Every house and boat in the region has binoculars. Keep that in mind when looking for a bush to pee in - if you have a house or boat in view, you better be sure they can see you too!

There are well-established camping grounds all over. These offer showers, bathrooms, garbage bins, etc. Some of them serve food. You might enjoy these, but keep in mind you can camp almost anywhere in the wilderness! If you prefer solitude and oneness with nature as opposed to being crowded, this option is for you. Norway has a tradition of the right of public access to the wilderness. This means you can camp on uncultivated land in the countryside. Some restrictions apply. Camp more than 150m from inhabited houses/cottages, ask for permission if you intend to stay more than one night. No campfires in forest areas from April 15 to September 15. You’re also expected to leave the area clean and tidy. Ideally, leave no trace of your stay behind. (Read more)


Kjerringøy | Camping | Sunset | Steigen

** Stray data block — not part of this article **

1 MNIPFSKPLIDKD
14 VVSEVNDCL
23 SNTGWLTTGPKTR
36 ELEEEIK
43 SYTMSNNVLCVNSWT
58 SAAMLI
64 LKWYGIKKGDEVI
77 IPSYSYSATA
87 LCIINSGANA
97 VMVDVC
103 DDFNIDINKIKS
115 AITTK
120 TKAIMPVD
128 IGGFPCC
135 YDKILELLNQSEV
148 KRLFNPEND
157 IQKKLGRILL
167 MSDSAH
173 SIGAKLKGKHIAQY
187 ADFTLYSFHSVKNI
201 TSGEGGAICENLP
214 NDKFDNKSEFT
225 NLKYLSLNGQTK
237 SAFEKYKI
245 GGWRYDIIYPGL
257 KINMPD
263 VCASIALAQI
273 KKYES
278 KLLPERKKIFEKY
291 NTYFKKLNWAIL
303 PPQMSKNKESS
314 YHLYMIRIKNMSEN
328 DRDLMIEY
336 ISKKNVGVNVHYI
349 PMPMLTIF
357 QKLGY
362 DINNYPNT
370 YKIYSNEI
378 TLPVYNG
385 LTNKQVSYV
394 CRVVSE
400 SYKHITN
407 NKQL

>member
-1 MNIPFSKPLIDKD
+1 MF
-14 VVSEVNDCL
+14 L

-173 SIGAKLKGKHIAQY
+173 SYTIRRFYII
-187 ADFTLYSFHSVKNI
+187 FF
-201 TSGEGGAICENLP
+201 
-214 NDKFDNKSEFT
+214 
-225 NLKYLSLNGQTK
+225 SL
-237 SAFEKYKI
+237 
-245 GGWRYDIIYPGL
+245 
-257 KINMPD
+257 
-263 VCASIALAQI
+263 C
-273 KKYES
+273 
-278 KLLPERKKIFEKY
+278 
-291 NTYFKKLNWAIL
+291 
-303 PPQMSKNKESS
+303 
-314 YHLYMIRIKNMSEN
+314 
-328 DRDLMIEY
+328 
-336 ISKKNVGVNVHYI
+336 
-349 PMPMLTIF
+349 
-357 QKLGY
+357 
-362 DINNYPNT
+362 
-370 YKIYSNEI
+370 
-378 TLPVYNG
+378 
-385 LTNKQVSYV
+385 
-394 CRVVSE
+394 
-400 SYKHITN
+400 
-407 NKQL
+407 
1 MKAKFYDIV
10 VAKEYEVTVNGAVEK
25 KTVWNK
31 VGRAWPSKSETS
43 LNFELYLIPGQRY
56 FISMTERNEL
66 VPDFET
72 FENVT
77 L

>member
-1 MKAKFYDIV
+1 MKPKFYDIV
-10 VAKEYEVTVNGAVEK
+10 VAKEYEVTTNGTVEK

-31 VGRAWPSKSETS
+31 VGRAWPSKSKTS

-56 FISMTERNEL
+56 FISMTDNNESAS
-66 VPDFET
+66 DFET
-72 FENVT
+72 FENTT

Excited to see the midnight sun? Yes, it's rare and cool (no hot). The downside is that there is no sunset, no color play to enjoy. You’ll miss out on moments like this:



The season to see midnight sun is longer the further north you get. Don’t be too sad if your visit is too late in the summer for the midnight sun. We were one month late and had the sun set at ten, and then magnificent sunsets. We stayed up ´til two every night to enjoy it.


I had seven days on the road, and do you think it was enough? No! I went home for a shower and some sleep and the day after Kenneth joined me on another trip! More on that later.